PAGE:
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July 2016 BOOKLIST
Find more Great Reads
Tape It to Keep It
Of all the crafts, scrapbooking is the one most connected by heart to book lovers. It seems people who love to read also love to keep treasured things, especially small items that will forever remind them of past events and activities enjoyed. Rather than haphazardly sticking postcards, receipts, photos, invitations, a leaf from a tree, or other such mementos with fond associations into any old book and then forgetting where they are, why not formalize your scrapbooking? The following guides will help you keep safe the memories you have made.
The Decorated Page: Journals, Scrapbooks & Albums Made Simply Beautiful, by Gwen Diehn
With the popularity of journaling and self-expression through writing, Diehn opens up a new dimension—the artist’s vision of visual memories. Materials and techniques, of course, begin the narrative. Most of the book is devoted to how-tos, from customizing a blank book to avoiding an ordinary presentation by way of mandalas, diagonals, cutouts, or grids. Ten sample pages feature such methods as mapping, storytelling, and information gathering.
Designer Scrapbooks with Mrs. Grossman, by Andrea Grossman
Grossman owns Mrs. Grossman’s Paper Company, one of the largest designers and manufacturers of decorative stickers in the country. Formerly a professional graphic artist, she is now the queen of scrapbooking, and her positively absorbing—irrefutably irresistible—handbook takes readers by the hand as she shows them how to turn stacks of photographs into sensitive and personal scrapbooks offering memories of the good times.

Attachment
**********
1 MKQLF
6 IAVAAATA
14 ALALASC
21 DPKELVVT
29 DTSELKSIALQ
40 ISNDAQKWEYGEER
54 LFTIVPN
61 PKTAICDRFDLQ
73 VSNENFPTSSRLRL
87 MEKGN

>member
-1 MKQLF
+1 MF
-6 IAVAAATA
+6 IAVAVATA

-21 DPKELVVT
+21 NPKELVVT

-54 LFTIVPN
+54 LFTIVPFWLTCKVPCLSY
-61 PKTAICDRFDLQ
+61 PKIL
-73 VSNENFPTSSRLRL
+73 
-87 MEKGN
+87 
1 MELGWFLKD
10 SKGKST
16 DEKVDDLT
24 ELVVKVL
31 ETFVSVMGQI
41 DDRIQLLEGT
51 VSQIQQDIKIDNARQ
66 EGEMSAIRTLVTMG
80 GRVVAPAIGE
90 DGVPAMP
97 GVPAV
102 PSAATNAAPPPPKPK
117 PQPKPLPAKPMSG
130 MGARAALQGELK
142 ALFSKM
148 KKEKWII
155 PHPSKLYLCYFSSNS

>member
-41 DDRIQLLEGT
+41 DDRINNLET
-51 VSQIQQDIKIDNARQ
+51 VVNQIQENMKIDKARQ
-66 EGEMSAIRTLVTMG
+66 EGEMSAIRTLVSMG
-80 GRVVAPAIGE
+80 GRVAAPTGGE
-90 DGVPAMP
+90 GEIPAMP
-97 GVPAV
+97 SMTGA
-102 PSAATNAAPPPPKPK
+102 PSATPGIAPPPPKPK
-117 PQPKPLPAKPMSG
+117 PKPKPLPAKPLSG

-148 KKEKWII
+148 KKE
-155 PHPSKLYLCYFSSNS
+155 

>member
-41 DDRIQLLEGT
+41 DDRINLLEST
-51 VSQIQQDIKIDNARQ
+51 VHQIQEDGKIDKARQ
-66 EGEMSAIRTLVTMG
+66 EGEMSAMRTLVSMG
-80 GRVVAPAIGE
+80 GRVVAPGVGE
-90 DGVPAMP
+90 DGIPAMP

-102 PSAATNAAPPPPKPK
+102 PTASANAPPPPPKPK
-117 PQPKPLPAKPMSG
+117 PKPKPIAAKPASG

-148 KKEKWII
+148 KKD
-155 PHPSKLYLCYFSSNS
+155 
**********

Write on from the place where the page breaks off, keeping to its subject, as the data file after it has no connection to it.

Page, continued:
Paper Cutting Techniques for Scrapbooks & Cards, by Sharyn Sowell
Both experienced and novice paper users will learn something from this beautifully illustrated volume, which is pretty enough to be an art book in its own right. Although not as generous with her tips and tricks as a beginner might like, Sowell more than makes up for it with interesting ideas, creative patterns, and imaginative uses for artistically cut paper. What’s strongest, though, are Sowell’s words, encouraging the reader to try different things.
The Scrapbook in American Life, edited by Susan Tucker and others
A wondrous, captivating book on a unique topic: the history of scrapbooking in the U.S. Obviously, this is not a how-to guide for the casual crafter; instead, it is a book requiring time for in-depth reading. Its audience, then, is dedicated crafters who want to go beyond simply the practice of their scrapbooking hobby, or even readers who don’t maintain scrapbooks themselves but are interested in what these artifacts say about American social life.
Scrapbooks: An American History, by Jessica Helfand
How to elevate the “happy homemaker” perception of scrapbooking? Ask an articulate and scholarly designer to collect, comment on, and illustrate a memorable, thoughtful history of American scrapbooks. The author investigates the principles of time, space, sentiment, nostalgia, and posterity, interweaving examples and commentary from her own research.
365 Days of Scrapbooking Ideas, by the Editors of Better Homes and Gardens
Just think: you can work on a completely different scrapbooking project every day for an entire year! More practically, you will want to spread these ideas out over a much longer time period. The editors cover all of life’s special occasions. The twelve chapters are based on each month of the year, highlighting holidays and other seasonal events upon which to base your scrapbooking.
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